On Friday, February 10, 2012 at 0900 UTC (4 a.m. EST), Cyclone Jasmine is maintaining Category One hurricane status on the Saffir Simpson Scale, with maximum sustained winds near 75 knots (86 mph/~139 km) . Jasmine is located 550 miles south-southwest of Nadi, Fiji, near 25.8 South and 173.3 East. It is moving to the southeast at 8 knots (9 mph/~15 kph). Jasmine is about 240 nautical miles (276 miles/~445 km) in diameter.
The MODIS instrument aboard NASA's Aqua satellite captured this visible image of Tropical Cyclone Jasmine in the southern Pacific Ocean on February 10 at 02:10 UTC (Feb 9 at 9:10 p.m. EST). Jasmine's eye is about 60 nautical miles in diameter. Credit: NASA Goddard MODIS Rapid Response Team
The Moderate Resolution Imaging Spectroradiometer (MODIS) instrument aboard NASA's Aqua satellite captured a visible image of Tropical Cyclone Jasmine in the southern Pacific Ocean on February 10 at 02:10 UTC (Feb 9 at 9:10 p.m. EST). The image indicates that the storm has remained well organized, and Jasmine's eye is now about 60 nautical miles in diameter.
Jasmine is moving along an area of stable and cooler air with stratocumulus clouds. That stable, cool, drier air is starting to weaken the warm, moist tropical cyclone. Cooler sea surface temperatures are also weakening Jasmine.
The storm is expected to gradually move east, then north and may dissipate before reaching Tonga. Residents of Tonga should monitor this storm.Text Credit: Rob Gutro
Rob Gutro | EurekAlert!
Smart Data Transformation – Surfing the Big Wave
02.12.2016 | Fraunhofer-Institut für Angewandte Informationstechnik FIT
Climate change could outpace EPA Lake Champlain protections
18.11.2016 | University of Vermont
Physicists of the University of Würzburg have made an astonishing discovery in a specific type of topological insulators. The effect is due to the structure of the materials used. The researchers have now published their work in the journal Science.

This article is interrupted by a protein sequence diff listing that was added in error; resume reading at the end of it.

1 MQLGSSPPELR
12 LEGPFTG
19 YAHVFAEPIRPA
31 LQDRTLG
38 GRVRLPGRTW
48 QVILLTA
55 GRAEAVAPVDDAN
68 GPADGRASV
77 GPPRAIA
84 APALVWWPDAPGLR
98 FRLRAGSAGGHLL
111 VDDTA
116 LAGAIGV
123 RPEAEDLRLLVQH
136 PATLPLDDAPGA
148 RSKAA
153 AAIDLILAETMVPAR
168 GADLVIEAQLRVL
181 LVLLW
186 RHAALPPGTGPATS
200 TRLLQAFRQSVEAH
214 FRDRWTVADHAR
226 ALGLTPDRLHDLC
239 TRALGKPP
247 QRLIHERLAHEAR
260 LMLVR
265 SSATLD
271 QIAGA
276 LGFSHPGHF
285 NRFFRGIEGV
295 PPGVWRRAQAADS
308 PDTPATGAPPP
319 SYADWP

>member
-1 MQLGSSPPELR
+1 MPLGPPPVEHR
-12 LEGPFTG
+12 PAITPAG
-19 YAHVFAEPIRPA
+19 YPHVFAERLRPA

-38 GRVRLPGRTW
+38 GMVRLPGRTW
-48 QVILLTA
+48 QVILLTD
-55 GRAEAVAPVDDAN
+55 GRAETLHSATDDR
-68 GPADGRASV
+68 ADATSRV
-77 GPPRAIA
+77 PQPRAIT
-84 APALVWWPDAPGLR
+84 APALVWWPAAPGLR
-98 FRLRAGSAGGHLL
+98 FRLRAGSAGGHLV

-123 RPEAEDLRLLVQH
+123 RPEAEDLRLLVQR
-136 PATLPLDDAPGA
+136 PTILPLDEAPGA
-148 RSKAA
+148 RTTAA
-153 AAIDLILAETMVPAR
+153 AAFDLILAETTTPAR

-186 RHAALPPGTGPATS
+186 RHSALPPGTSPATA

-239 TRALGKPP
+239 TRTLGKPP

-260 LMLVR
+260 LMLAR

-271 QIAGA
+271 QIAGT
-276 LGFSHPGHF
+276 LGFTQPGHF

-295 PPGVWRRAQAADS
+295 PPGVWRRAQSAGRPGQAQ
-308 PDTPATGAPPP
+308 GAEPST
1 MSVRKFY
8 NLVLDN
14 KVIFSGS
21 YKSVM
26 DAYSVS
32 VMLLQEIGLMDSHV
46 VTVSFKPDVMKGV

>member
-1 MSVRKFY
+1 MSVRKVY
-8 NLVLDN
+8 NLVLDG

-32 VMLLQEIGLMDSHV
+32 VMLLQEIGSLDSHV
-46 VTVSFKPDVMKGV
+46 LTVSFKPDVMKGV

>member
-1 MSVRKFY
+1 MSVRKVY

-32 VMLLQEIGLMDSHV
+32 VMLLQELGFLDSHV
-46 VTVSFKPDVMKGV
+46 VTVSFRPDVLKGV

Topological insulators are currently the hot topic in physics according to the newspaper Neue Zürcher Zeitung. Only a few weeks ago, their importance was...
In recent years, lasers with ultrashort pulses (USP) down to the femtosecond range have become established on an industrial scale. They could advance some applications with the much-lauded “cold ablation” – if that meant they would then achieve more throughput. A new generation of process engineering that will address this issue in particular will be discussed at the “4th UKP Workshop – Ultrafast Laser Technology” in April 2017.
Even back in the 1990s, scientists were comparing materials processing with nanosecond, picosecond and femtosesecond pulses. The result was surprising:...
Have you ever wondered how you see the world? Vision is about photons of light, which are packets of energy, interacting with the atoms or molecules in what...
A multi-institutional research collaboration has created a novel approach for fabricating three-dimensional micro-optics through the shape-defined formation of porous silicon (PSi), with broad impacts in integrated optoelectronics, imaging, and photovoltaics.
Working with colleagues at Stanford and The Dow Chemical Company, researchers at the University of Illinois at Urbana-Champaign fabricated 3-D birefringent...
In experiments with magnetic atoms conducted at extremely low temperatures, scientists have demonstrated a unique phase of matter: The atoms form a new type of quantum liquid or quantum droplet state. These so called quantum droplets may preserve their form in absence of external confinement because of quantum effects. The joint team of experimental physicists from Innsbruck and theoretical physicists from Hannover report on their findings in the journal Physical Review X.
“Our Quantum droplets are in the gas phase but they still drop like a rock,” explains experimental physicist Francesca Ferlaino when talking about the...
16.11.2016 | Event News
01.11.2016 | Event News
14.10.2016 | Event News
09.12.2016 | Life Sciences
09.12.2016 | Ecology, The Environment and Conservation
09.12.2016 | Health and Medicine